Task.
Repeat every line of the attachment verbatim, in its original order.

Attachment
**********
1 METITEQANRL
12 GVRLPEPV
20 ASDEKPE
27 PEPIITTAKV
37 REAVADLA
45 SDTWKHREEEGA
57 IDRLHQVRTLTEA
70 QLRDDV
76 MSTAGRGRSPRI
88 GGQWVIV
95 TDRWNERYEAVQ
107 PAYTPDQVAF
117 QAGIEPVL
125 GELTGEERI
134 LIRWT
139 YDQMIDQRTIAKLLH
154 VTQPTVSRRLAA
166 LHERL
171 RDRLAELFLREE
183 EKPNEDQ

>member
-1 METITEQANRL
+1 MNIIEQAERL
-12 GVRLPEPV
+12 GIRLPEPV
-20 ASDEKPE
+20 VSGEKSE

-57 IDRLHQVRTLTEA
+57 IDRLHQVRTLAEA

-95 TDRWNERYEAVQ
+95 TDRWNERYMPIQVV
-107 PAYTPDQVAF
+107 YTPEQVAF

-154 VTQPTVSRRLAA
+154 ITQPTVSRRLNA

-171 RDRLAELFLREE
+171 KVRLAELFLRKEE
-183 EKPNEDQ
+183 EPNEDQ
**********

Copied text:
1 METITEQANRL
12 GVRLPEPV
20 ASDEKPE
27 PEPIITTAKV
37 REAVADLA
45 SDTWKHREEEGA
57 IDRLHQVRTLTEA
70 QLRDDV
76 MSTAGRGRSPRI
88 GGQWVIV
95 TDRWNERYEAVQ
107 PAYTPDQVAF
117 QAGIEPVL
125 GELTGEERI
134 LIRWT
139 YDQMIDQRTIAKLLH
154 VTQPTVSRRLAA
166 LHERL
171 RDRLAELFLREE
183 EKPNEDQ

>member
-1 METITEQANRL
+1 MNIIEQAERL
-12 GVRLPEPV
+12 GIRLPEPV
-20 ASDEKPE
+20 VSGEKSE

-57 IDRLHQVRTLTEA
+57 IDRLHQVRTLAEA

-95 TDRWNERYEAVQ
+95 TDRWNERYMPIQVV
-107 PAYTPDQVAF
+107 YTPEQVAF

-154 VTQPTVSRRLAA
+154 ITQPTVSRRLNA

-171 RDRLAELFLREE
+171 KVRLAELFLRKEE
-183 EKPNEDQ
+183 EPNEDQ